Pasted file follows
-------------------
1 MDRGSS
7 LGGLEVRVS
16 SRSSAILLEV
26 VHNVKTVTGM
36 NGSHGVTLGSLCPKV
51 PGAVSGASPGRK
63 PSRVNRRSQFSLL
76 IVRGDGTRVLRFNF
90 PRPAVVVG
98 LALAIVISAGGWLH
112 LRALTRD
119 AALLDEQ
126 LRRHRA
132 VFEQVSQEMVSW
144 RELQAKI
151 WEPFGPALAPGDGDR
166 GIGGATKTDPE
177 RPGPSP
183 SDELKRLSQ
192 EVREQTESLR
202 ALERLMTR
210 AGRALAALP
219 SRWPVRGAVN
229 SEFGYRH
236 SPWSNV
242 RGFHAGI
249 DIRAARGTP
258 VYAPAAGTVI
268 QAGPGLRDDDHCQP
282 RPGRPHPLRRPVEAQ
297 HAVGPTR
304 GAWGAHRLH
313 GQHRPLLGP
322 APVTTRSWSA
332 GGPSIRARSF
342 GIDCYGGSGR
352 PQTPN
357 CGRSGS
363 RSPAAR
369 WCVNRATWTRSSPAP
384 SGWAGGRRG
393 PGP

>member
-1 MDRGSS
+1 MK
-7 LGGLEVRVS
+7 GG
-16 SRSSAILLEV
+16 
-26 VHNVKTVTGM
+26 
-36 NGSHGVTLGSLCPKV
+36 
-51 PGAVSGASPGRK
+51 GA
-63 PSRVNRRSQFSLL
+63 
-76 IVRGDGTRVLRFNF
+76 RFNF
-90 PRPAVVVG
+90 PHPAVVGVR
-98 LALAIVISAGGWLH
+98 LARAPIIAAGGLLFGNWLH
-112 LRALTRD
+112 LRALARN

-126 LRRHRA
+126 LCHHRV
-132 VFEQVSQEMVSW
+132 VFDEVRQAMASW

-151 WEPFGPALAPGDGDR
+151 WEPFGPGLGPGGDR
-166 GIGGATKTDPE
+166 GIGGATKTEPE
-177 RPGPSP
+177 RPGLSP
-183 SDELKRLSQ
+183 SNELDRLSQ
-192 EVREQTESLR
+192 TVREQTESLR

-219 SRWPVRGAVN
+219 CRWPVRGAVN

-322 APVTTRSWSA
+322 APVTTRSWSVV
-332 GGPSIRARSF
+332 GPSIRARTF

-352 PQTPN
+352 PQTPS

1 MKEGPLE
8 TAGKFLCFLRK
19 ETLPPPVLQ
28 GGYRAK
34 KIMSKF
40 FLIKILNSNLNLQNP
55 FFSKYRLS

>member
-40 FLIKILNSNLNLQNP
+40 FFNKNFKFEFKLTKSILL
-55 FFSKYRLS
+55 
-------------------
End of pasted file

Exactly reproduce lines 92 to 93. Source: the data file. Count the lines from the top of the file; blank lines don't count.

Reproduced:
34 KIMSKF
40 FLIKILNSNLNLQNP